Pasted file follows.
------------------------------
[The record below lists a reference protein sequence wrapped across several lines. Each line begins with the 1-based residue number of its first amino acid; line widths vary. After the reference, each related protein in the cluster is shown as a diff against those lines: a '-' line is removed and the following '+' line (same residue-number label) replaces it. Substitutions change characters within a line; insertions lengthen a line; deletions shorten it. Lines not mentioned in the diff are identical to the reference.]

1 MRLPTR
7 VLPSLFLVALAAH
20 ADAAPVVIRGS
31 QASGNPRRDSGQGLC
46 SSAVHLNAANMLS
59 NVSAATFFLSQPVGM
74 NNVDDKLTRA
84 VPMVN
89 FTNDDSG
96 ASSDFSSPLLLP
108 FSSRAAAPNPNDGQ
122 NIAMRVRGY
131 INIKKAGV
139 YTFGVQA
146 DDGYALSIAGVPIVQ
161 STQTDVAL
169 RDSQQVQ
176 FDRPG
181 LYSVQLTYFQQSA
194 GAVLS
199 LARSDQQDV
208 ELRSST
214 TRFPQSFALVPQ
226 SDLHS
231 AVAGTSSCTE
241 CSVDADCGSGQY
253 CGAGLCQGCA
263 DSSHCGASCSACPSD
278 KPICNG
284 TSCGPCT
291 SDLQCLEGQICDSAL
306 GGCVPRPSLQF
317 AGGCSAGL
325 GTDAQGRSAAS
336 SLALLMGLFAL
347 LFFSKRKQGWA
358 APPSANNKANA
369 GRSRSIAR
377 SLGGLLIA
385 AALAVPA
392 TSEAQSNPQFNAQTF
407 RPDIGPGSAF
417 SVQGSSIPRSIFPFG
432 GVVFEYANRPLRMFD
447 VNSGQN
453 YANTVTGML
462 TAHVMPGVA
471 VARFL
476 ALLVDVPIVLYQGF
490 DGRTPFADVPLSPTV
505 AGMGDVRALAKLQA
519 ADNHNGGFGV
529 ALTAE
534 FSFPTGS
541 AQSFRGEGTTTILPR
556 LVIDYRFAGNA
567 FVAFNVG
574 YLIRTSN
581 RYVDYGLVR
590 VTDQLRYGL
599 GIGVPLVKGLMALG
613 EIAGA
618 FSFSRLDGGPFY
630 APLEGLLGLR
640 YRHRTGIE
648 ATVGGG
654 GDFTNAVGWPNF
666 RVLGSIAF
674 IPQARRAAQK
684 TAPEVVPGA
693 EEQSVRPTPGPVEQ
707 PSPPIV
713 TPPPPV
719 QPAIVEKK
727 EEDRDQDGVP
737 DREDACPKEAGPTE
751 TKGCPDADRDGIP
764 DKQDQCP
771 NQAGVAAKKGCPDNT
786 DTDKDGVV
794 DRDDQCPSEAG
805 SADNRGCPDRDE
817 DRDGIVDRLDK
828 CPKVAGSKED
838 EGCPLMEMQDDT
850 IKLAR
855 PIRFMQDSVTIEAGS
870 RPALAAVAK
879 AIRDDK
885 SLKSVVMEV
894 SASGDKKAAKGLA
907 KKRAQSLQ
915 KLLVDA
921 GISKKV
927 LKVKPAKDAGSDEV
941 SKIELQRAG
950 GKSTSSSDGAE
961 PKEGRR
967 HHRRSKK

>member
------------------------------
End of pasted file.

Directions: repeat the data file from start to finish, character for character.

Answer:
[The record below lists a reference protein sequence wrapped across several lines. Each line begins with the 1-based residue number of its first amino acid; line widths vary. After the reference, each related protein in the cluster is shown as a diff against those lines: a '-' line is removed and the following '+' line (same residue-number label) replaces it. Substitutions change characters within a line; insertions lengthen a line; deletions shorten it. Lines not mentioned in the diff are identical to the reference.]

1 MRLPTR
7 VLPSLFLVALAAH
20 ADAAPVVIRGS
31 QASGNPRRDSGQGLC
46 SSAVHLNAANMLS
59 NVSAATFFLSQPVGM
74 NNVDDKLTRA
84 VPMVN
89 FTNDDSG
96 ASSDFSSPLLLP
108 FSSRAAAPNPNDGQ
122 NIAMRVRGY
131 INIKKAGV
139 YTFGVQA
146 DDGYALSIAGVPIVQ
161 STQTDVAL
169 RDSQQVQ
176 FDRPG
181 LYSVQLTYFQQSA
194 GAVLS
199 LARSDQQDV
208 ELRSST
214 TRFPQSFALVPQ
226 SDLHS
231 AVAGTSSCTE
241 CSVDADCGSGQY
253 CGAGLCQGCA
263 DSSHCGASCSACPSD
278 KPICNG
284 TSCGPCT
291 SDLQCLEGQICDSAL
306 GGCVPRPSLQF
317 AGGCSAGL
325 GTDAQGRSAAS
336 SLALLMGLFAL
347 LFFSKRKQGWA
358 APPSANNKANA
369 GRSRSIAR
377 SLGGLLIA
385 AALAVPA
392 TSEAQSNPQFNAQTF
407 RPDIGPGSAF
417 SVQGSSIPRSIFPFG
432 GVVFEYANRPLRMFD
447 VNSGQN
453 YANTVTGML
462 TAHVMPGVA
471 VARFL
476 ALLVDVPIVLYQGF
490 DGRTPFADVPLSPTV
505 AGMGDVRALAKLQA
519 ADNHNGGFGV
529 ALTAE
534 FSFPTGS
541 AQSFRGEGTTTILPR
556 LVIDYRFAGNA
567 FVAFNVG
574 YLIRTSN
581 RYVDYGLVR
590 VTDQLRYGL
599 GIGVPLVKGLMALG
613 EIAGA
618 FSFSRLDGGPFY
630 APLEGLLGLR
640 YRHRTGIE
648 ATVGGG
654 GDFTNAVGWPNF
666 RVLGSIAF
674 IPQARRAAQK
684 TAPEVVPGA
693 EEQSVRPTPGPVEQ
707 PSPPIV
713 TPPPPV
719 QPAIVEKK
727 EEDRDQDGVP
737 DREDACPKEAGPTE
751 TKGCPDADRDGIP
764 DKQDQCP
771 NQAGVAAKKGCPDNT
786 DTDKDGVV
794 DRDDQCPSEAG
805 SADNRGCPDRDE
817 DRDGIVDRLDK
828 CPKVAGSKED
838 EGCPLMEMQDDT
850 IKLAR
855 PIRFMQDSVTIEAGS
870 RPALAAVAK
879 AIRDDK
885 SLKSVVMEV
894 SASGDKKAAKGLA
907 KKRAQSLQ
915 KLLVDA
921 GISKKV
927 LKVKPAKDAGSDEV
941 SKIELQRAG
950 GKSTSSSDGAE
961 PKEGRR
967 HHRRSKK

>member